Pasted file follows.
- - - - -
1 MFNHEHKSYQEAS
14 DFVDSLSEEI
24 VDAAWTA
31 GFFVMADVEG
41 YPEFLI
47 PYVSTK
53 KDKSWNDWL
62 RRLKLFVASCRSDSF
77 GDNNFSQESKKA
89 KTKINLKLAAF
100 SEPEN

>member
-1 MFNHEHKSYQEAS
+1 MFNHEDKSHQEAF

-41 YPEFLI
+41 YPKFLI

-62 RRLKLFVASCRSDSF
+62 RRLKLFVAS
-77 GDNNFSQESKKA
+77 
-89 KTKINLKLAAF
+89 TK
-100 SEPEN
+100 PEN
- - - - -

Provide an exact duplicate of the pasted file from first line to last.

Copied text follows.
1 MFNHEHKSYQEAS
14 DFVDSLSEEI
24 VDAAWTA
31 GFFVMADVEG
41 YPEFLI
47 PYVSTK
53 KDKSWNDWL
62 RRLKLFVASCRSDSF
77 GDNNFSQESKKA
89 KTKINLKLAAF
100 SEPEN

>member
-1 MFNHEHKSYQEAS
+1 MFNHEDKSHQEAF

-41 YPEFLI
+41 YPKFLI

-62 RRLKLFVASCRSDSF
+62 RRLKLFVAS
-77 GDNNFSQESKKA
+77 
-89 KTKINLKLAAF
+89 TK
-100 SEPEN
+100 PEN